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Oklahoma State Auditor unveils compromise plan to state's budget woes

Oklahoma State Auditor Gary Jones unveils a budget proposal Feb. 15 at the Oklahoma State Capitol. (KOKH/Jordann Lucero)

The Oklahoma State Auditor has proposed a compromise to the state's budget woes.

State Auditor Gary Jones announced the compromise Feb. 15 alongside the House Democrats, who endorsed the plan. Jones' plan includes an increase in the oil and gas gross production tax to five percent for the first 36 months, a 75 cent tax on cigarettes and little cigars, a three cent tax on gasoline and a six cent tax on diesel.

“This proposal will generate approximately $448 million in revenue and is sufficient to fund a $5,000 pay raise for teachers and raises for state employees,” Jones said. “To make this happen, both sides are being asked to give a little.”

The plan, if picked up, would require a 75 percent majority to pass through the Oklahoma House. Earlier this week, a plan endorsed by Step Up Oklahoma failed to garner enough votes to be approved.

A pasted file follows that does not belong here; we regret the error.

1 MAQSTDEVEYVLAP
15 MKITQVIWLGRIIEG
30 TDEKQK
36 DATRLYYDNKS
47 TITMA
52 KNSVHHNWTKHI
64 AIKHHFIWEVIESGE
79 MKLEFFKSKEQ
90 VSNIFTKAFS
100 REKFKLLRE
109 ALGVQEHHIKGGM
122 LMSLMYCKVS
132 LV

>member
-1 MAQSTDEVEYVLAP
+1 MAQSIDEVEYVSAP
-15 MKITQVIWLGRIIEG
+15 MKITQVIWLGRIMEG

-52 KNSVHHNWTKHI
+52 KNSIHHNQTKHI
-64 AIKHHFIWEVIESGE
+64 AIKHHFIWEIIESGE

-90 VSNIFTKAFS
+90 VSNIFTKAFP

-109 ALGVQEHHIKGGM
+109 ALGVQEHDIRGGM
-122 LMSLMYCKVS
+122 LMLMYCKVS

House Democrats would also like to implement a cap on itemized deductions at $17,000 per household. The move would exclude charitable deductions.

House Minority Leader Steve Kouplen said the problem Democrats had with the Step Up Oklahoma plan was the funding came from regressive taxes.

“This plan raises a similar amount of revenue, but it does so in a way that is equitable for both high- and low-wage earners," Kouplen said.

On Thursday, legislators began passing plans that would impose across-the-board cuts to state agencies.

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